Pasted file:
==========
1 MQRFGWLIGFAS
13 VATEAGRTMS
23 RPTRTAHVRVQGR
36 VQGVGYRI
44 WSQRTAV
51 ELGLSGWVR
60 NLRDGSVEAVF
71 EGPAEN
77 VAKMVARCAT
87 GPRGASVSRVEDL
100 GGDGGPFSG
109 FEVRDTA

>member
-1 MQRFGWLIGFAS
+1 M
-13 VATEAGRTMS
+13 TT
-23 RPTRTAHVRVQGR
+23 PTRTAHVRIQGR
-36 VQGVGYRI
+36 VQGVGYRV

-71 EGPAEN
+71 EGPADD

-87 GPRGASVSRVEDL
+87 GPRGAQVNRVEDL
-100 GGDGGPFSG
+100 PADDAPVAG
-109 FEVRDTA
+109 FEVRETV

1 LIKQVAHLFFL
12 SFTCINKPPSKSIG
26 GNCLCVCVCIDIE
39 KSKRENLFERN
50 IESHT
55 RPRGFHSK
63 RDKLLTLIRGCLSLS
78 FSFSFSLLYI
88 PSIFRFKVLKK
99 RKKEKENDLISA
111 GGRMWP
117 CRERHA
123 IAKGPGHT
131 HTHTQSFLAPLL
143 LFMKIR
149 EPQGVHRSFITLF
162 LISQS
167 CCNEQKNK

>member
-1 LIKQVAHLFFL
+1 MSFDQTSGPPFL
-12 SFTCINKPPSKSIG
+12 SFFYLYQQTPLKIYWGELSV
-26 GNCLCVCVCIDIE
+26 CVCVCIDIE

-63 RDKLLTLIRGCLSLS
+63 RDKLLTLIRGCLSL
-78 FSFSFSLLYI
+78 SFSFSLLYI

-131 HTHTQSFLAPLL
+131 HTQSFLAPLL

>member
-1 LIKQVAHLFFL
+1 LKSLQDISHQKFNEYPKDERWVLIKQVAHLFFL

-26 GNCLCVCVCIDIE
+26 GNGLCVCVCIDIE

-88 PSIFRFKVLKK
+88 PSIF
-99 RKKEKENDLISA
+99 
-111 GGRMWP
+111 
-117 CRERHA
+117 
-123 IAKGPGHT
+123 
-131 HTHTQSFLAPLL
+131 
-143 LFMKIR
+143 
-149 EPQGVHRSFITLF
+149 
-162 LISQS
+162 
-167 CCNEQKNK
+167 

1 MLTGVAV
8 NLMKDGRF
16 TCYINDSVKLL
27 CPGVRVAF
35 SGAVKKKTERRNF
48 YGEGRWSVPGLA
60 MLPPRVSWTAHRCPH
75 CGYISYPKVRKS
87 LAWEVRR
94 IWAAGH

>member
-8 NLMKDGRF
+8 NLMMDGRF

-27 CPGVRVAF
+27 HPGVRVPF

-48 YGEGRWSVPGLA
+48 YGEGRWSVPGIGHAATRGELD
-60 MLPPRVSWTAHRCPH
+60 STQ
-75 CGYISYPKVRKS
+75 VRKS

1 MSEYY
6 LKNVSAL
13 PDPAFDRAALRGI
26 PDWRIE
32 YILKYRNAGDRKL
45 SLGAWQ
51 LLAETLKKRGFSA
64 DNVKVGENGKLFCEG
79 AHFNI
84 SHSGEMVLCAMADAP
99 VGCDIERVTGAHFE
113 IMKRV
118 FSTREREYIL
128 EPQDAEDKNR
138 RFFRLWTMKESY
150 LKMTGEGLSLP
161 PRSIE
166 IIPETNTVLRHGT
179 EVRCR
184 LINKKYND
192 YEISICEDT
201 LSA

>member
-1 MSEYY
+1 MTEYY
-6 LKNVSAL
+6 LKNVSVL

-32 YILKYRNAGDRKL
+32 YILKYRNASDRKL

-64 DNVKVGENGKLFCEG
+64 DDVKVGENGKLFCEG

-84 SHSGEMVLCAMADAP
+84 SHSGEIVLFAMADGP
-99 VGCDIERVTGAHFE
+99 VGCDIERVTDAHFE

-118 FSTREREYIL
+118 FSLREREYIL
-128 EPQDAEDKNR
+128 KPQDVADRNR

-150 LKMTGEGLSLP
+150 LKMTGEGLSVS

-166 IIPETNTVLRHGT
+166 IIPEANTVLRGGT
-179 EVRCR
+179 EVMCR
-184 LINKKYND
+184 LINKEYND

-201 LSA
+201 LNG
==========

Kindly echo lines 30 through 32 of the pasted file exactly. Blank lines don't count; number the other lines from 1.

1 LIKQVAHLFFL
12 SFTCINKPPSKSIG
26 GNCLCVCVCIDIE